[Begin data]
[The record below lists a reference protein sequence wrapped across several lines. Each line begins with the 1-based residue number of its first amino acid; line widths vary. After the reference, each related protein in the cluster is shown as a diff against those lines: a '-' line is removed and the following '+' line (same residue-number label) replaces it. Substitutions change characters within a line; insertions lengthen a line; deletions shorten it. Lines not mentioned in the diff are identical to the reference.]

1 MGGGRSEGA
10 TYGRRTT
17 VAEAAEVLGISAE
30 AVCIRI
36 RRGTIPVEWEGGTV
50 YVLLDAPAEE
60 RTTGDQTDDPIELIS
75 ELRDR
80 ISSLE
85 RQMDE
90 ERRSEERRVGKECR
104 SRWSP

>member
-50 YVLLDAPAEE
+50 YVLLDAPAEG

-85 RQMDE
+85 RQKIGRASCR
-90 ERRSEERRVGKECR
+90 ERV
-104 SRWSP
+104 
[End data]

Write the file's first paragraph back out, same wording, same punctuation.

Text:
[The record below lists a reference protein sequence wrapped across several lines. Each line begins with the 1-based residue number of its first amino acid; line widths vary. After the reference, each related protein in the cluster is shown as a diff against those lines: a '-' line is removed and the following '+' line (same residue-number label) replaces it. Substitutions change characters within a line; insertions lengthen a line; deletions shorten it. Lines not mentioned in the diff are identical to the reference.]